July 8, 2012
Five Questions with Sasha Kramer
contributor: Rob Goodier
Sasha Kramer’s enthusiasm for recycling poop is contagious. After hearing from her, it’s not hard to imagine the need to give your indoor bathroom a Stone-Age renovation. She developed EcoSan latrines that store human waste in removable 15-gallon drums for composting. Toilets that transform waste into compost are the key to healthy soils and sustainable living, Kramer says. In that case, maybe everyone’s toilet should be a modified pit latrine?
Another key to sustainability is sanitation itself. Kramer promotes both, taking her message of back-end recycling (get it?) to camps and communities in Haiti that have no waste treatment systems in place at all. To carry out the work, Kramer co-founded the non-profit organization SOIL, Sustainable Organic Integrated Livelihoods. SOIL and its partners build and manage latrines, compost centers and vegetable gardens and they hold sanitation workshops in Port au Prince. For more on their important work, please see this video from Al Jazeera news.
Kramer’s interests don’t end at poop, of course. She holds a doctorate in Ecology from Stanford University, and she’s an adjunct professor of International Studies and a Visiting Scholar at the Center for Latin American Studies at the University of Miami. She also co-founded SOL, Sosyete Oganize pou Lanati, a Haitian non-profit advocate for environmental justice and ecologically sound development. We asked her five questions.
E4C: What is one thing that a lot of us don’t know, but should know about poop?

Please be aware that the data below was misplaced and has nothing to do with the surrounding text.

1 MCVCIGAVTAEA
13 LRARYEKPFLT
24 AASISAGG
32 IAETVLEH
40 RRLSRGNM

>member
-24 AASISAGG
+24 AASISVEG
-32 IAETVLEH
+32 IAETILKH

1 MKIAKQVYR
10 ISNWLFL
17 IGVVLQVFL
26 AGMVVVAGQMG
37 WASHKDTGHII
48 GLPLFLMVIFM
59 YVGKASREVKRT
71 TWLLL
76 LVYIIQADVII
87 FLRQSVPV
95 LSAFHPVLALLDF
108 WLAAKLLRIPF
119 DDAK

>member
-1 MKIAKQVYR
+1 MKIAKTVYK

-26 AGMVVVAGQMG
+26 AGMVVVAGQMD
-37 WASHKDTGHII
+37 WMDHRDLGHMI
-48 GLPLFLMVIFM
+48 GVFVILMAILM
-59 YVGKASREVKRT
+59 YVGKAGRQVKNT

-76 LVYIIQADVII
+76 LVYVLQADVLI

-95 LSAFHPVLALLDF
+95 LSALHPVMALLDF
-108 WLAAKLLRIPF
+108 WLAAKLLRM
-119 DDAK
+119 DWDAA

SK: Everyone knows that poop smells bad and can make you sick but what few people think about is that poop can also be an invaluable resource, both from both public health and environmental perspectives. An adult will excrete most of the nutrients that we eat back into the environment in our poop and pee. These nutrients are critical for plant growth and soil restoration. If treated properly, poop can be transformed from a pathogenic and smelly mess that causes illness and environmental degradation, into a rich fertile soil that can be used to grow more food.
E4C: What is one of the promising trends that you see in sanitation in Haiti and other developing countries
SK: Haiti’s government sanitation program is very young, with the sanitation directorate only being formally established in 2011, but already one of the four pillars of their national strategy is the valorization of human waste. It is encouraging to see this objective incorporated into a national sanitation strategy early in its development.
Many countries are beginning to move in this direction but it is late in the game. Changes to existing systems are so much more challenging then actually building sustainability criteria into the system from the get go. As Haiti’s first wastewater treatment system was constructed just last year, there is basically a clean slate for future sanitation developments and the inclusion of recycling wastes into the countries sanitation infrastructure will have a huge impact on Haiti’s soils.
E4C: In your work, what has been one of the most instructive mistakes that you’ve made, and what did you learn from it?
SK: One of my biggest mistakes came from being overly enthusiastic about poop. When SOIL first began working in Port au Prince we were so eager to demonstrate that poop can actually be a resource that we may have gone too far with our enthusiasm to the point where people were coming to the compost site to watch the dumping and hopping up on the edges of the compost bin to get a closer look. When the cholera epidemic broke out in Haiti in October 2010 we had to close down one of our compost sites because the community had become so comfortable with the process that people were no longer taking the appropriate precautions.